Speaking of demonstrating good leadership in our country, I recently picked up Extraordinary: Stories for Aspiring Leaders. I haven’t finished it yet, but the fact that the book features outstanding Filipino leaders and the fact that it targets the Filipino youth automatically make it a laudable effort. Having grown up in UP’s Department of Psychology, my renewed interest in leadership automatically steered me towards journal articles. While finding out what the latest research says is always necessary, Extraordinary made me realize that awe and encouragement are easier found in anecdotes showcasing “the quality and the capacity of contemporary Filipino leadership.”

    Better than reading about outstanding leadership, of course, is actually experiencing it. Obama has been a spark of sorts, but my favorite leaders are still the ones I have actually worked with. Obama’s range of inspirational acts is indeed a wide one, but, in the end, my mentors here have had a deeper, more long-lasting impact.

    In other words, on Obama’s inauguration, while I will definitely be celebrating with another special White House pajama party, this time with the obligatory tub of popcorn and CNN (or BBC) coverage of the historic event, I won’t have the overwhelming desire to actually be in Washington, D.C.

    Here is just fine.

    Because, in the end, my story as a leader is here.

    With my pulsating desire to be a more proactive citizen and my determination to embark on a deliberate leadership development initiative, I know I am in the right place.

Ms. Añonuevo recently did voluntary development work in Mali. She is one of the young fellows of Action for Economic Reforms (www.aer.ph) .

On the proposed “english only” law

Posted in Brownman's Posts by uniffors on the January 15th, 2009

Here’s a great piece on the “english only” bill introduced by Rep. Eduardo Gullas of Cebu.

I love this paragraph:

    What makes it even more hilarious, of the kind that hurts when you laugh, is that the House of Representatives should be in any position to debate the virtues of language when it has proven itself only to be a Tower of Babel. That is a pit that harbors many tongues, not of them harboring the most essential element of any language, without which communication is not possible. That element is truth. That House speaks the language of power, it speaks the language of money, it speaks the language of selfishness and greed. But it does not speak the language of truth.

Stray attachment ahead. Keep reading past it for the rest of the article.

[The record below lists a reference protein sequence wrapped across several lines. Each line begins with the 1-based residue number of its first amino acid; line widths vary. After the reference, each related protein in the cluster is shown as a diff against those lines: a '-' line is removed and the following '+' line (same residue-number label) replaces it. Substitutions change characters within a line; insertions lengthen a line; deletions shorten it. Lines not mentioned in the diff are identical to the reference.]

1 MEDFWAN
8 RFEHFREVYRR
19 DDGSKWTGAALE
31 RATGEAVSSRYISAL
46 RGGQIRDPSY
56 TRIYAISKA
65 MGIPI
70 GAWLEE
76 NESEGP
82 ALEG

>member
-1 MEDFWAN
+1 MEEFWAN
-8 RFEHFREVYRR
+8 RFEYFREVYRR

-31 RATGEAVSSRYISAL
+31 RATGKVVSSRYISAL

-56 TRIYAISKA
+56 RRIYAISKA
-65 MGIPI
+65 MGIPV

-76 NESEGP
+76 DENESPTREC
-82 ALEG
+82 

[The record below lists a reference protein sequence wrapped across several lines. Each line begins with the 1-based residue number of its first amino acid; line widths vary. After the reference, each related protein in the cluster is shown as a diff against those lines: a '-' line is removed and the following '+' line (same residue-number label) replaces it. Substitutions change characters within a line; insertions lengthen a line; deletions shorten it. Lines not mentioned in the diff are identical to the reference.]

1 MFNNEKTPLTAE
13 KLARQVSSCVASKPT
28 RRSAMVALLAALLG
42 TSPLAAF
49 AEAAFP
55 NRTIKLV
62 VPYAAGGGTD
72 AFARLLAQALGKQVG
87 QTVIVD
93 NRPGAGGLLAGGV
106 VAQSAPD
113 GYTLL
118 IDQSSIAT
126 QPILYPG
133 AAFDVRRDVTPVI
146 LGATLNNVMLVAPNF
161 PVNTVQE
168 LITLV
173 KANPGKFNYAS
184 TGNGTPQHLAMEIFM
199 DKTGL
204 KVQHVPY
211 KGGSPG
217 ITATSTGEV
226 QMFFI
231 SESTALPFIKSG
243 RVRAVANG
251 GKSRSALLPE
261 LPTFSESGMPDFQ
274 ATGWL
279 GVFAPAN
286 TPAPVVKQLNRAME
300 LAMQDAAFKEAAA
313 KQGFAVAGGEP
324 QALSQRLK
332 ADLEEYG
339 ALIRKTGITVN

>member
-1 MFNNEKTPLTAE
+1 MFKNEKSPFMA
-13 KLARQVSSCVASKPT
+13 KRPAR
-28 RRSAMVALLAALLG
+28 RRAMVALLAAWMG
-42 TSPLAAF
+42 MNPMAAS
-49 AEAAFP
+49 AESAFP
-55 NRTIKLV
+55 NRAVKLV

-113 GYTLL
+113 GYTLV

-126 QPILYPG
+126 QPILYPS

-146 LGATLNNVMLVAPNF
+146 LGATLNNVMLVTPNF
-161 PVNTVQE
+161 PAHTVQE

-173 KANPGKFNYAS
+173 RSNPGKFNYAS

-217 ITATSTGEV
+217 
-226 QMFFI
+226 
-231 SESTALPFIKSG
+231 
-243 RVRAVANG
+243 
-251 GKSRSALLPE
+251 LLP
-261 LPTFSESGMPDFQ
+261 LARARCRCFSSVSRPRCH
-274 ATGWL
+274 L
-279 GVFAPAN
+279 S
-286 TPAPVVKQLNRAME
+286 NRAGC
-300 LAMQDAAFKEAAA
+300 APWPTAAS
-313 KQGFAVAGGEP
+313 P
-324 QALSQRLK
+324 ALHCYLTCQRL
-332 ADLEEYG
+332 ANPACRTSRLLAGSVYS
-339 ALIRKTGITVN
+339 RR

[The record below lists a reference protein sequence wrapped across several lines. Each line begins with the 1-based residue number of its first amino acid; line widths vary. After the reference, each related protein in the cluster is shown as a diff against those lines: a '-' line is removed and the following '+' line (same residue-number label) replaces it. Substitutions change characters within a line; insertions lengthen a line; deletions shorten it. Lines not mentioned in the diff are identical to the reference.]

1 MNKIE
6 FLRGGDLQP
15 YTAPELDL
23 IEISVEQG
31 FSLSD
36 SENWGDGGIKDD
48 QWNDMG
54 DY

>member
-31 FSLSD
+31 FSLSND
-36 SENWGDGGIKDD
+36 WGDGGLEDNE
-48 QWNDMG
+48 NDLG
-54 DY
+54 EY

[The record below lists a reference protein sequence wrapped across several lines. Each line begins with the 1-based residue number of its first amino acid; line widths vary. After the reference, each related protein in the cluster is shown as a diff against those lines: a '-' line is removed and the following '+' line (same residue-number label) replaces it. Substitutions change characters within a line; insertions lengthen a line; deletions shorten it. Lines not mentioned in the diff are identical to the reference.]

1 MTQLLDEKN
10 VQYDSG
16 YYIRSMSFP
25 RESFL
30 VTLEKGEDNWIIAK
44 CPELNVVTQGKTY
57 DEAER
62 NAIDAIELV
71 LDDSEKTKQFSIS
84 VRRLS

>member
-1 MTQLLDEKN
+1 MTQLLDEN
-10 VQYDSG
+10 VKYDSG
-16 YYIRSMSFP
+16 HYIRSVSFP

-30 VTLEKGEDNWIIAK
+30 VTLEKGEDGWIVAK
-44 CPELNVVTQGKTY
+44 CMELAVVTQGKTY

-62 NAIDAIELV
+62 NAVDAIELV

The essay’s title, Knave’s English, is apt because knave means a dishonest and unscrupulous man. And it can refer to a male servant, a journeyman and an unprincipled crafty person.

Knave’s English
By Conrado de Quiros

I can’t think of anything more hilarious than the House of Representatives debating Rep. Eduardo Gullas’s bill demanding that English, and English alone, be used as medium of instruction in Philippine schools. His bill proposes to do away with the bilingual policy that dates back to 1974.

What makes it hilarious you’ll know if you’ve listened to the House debates, some of which have been aired on TV. They would positively make an elementary English teacher cringe. My apologies to my Cebuano friends, but I don’t know why Cebuanos, or their officials, like to imagine, they stood first in line when God, or the Americans, distributed English. There’s little evidence of it. Accent is the least of their problems.